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Queen Mary Ship Revisited

Today’s episode “Queen Mary Ship Revisited” is on  iTunes/Apple PodcastsSpotifyOvercastLibsynPocket CastStitcher or anywhere you listen to podcasts.

Today we talk about Kris’ family overnight stay on The Queen Mary with her daughters for her birthday! If you listened to our April 8, 2019 “Ahoy There Queen Mary!” episode, you’ll know Kym and her fiancé stayed in the Eisenhower Suite. While Kym had no overt experiences with ghosts, she did feel a heightened sense of awareness of the presence of certain, ah, energies in the historic room. So Kris and Kym compare notes as Kris recounts their adventures, starting with the Aquarium of the Pacific, eating a great lunch at Louisiana Charlie’s in Shoreline Village, and finally checking into – and “sleeping” overnight on – the legendary Queen Mary ship. So. Exciting. And yes. There was a ghost sighting.

But FIRST! Shoutout to Venture Pal daypack! A few episodes ago Kym shared about her awesome daypack that she uses when she takes her dogs for walks in our local regional park. So her gift to Kris was…TADA!…a Venture Pal daypack to use for her trip! Kris was really excited to see how much she could pack in the nifty backpack, and, let’s just say all the essentials fit: toiletries, night clothes, shoes, change of clothes, and coffee pot. Yes. Because Kris also listened to “Ahoy There Queen Mary!” (ahem) she already knew her stateroom didn’t come with a coffee pot. The Venture Pal daypack had more than enough space for everything she needed. Many thanks to Kym for the awesome birthday present. If you’re interested in buying one for yourself, check out all the lovely colors to choose from here.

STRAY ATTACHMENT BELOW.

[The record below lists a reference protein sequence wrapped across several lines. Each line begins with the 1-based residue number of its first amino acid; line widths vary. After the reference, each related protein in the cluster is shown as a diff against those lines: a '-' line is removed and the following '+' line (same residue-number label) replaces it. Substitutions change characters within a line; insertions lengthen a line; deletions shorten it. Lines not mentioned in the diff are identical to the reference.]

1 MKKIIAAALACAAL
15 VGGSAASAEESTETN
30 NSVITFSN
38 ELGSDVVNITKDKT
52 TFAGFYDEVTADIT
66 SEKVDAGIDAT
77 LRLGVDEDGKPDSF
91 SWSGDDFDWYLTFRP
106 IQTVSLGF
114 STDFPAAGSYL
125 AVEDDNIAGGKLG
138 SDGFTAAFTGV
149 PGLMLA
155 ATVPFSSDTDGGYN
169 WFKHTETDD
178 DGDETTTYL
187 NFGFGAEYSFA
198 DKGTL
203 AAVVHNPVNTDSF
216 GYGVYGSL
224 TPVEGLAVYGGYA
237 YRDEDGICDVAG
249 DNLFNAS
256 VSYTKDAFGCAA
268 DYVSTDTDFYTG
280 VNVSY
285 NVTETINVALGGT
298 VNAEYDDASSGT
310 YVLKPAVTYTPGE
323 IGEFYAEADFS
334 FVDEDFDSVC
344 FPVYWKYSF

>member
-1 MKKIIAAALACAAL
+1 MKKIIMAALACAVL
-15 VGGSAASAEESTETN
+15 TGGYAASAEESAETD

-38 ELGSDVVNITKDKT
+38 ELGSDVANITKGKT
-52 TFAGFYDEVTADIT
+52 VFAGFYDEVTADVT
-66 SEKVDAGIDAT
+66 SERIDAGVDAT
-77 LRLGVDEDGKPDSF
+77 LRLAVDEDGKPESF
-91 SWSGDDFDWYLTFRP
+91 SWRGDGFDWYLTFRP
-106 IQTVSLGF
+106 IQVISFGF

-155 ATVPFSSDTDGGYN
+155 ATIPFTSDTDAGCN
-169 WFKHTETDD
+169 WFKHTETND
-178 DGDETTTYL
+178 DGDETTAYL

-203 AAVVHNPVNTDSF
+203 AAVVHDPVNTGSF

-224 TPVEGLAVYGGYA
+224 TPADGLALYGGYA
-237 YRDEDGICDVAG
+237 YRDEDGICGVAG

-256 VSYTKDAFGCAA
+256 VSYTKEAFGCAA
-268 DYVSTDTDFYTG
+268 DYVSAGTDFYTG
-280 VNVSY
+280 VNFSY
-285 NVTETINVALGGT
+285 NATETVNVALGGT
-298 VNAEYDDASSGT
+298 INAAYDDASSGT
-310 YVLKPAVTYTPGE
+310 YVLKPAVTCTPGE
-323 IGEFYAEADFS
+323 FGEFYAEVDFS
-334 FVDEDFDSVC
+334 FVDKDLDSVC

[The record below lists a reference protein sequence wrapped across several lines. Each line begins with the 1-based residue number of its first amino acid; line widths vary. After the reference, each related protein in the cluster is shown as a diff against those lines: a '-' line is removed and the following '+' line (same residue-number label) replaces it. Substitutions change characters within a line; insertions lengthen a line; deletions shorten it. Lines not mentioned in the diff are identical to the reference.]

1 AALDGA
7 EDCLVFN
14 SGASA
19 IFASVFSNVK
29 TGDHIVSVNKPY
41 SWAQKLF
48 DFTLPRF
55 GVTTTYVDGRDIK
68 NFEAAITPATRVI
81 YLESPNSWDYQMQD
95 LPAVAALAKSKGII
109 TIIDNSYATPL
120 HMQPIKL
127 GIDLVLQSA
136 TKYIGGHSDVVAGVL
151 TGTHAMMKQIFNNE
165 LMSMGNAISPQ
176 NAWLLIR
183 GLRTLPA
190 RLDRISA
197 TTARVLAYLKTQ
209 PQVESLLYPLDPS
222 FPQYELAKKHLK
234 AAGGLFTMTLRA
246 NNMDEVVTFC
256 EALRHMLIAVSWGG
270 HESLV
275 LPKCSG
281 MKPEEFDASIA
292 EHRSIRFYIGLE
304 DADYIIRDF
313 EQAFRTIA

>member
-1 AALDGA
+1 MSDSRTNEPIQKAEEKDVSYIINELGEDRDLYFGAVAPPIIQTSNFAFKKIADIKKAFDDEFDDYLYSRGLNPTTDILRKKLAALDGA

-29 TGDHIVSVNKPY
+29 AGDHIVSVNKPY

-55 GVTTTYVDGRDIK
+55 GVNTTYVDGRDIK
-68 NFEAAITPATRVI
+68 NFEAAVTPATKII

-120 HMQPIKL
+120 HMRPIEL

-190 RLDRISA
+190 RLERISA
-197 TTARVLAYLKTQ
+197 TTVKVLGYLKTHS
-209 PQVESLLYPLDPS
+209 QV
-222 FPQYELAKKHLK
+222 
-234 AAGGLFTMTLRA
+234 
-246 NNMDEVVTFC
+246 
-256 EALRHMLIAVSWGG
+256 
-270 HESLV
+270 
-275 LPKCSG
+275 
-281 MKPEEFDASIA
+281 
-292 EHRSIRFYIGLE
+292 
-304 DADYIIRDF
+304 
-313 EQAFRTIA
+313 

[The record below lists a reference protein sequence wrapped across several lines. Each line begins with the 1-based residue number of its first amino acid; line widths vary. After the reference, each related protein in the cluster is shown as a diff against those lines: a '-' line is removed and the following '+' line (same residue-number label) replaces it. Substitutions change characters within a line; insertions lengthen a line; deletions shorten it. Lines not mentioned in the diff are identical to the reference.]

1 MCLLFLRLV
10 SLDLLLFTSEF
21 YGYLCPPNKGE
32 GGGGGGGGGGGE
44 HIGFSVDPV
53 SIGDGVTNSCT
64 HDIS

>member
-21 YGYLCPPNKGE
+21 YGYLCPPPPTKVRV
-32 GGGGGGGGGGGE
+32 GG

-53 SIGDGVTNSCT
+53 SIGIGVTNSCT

Everything that Kris fit into her Venture Pal backpack (cat not included). Photo courtesy of Kris Core.

First stop was Aquarium of the Pacific (discounted tickets highly recommended!) where Kris and the girls pet rays, fed Lorakeets, squeed at the otters, and Hayley made a new friend in the tank walkthrough.

Once checked into the Queen Mary, Kris and the kids walked the stateroom hallway alllll the way down to room A171. If you view the Queen Mary Hotel website, all the photos show staterooms with inviting wood paneled walls, built-ins and all the vintage ship vibes you could ask for. Unfortunately, the “family room” A171 – which was quite large with two queen beds – doesn’t resemble those photos in the least. Those paneled rooms probably cost about a hundred bucks more a night, so ‘s’all good. It did come with two working portholes with a drop-dead gorgeous view of Long Beach city and harbor. While the room was quite in need of TLC (and more outlets), it wasn’t all that bad. It wasn’t a true 1930’s stateroom on the Queen Mary experience, but the beds were passable and the bathroom was cute. The ghost lady was nice too.

The day was spent exploring the ship, and pretty much every door Kris came across, she tried to open. And if it opened, Kris went in, snoo…checking out wherever they were (the most favorite spot was the Verandah Grill event room. We aren’t sure they were supposed to be in there, but hey, THE DOOR WAS UNLOCKED!). Even spending all afternoon walking around the mid-renovation decks (and getting lost more than once), they still weren’t able to see everything there was to see. Probably the creepiest point on their self-guided exploration was the Isolation Ward. And the best part of their adventure? Watching the sunset together. Absolutely beautiful.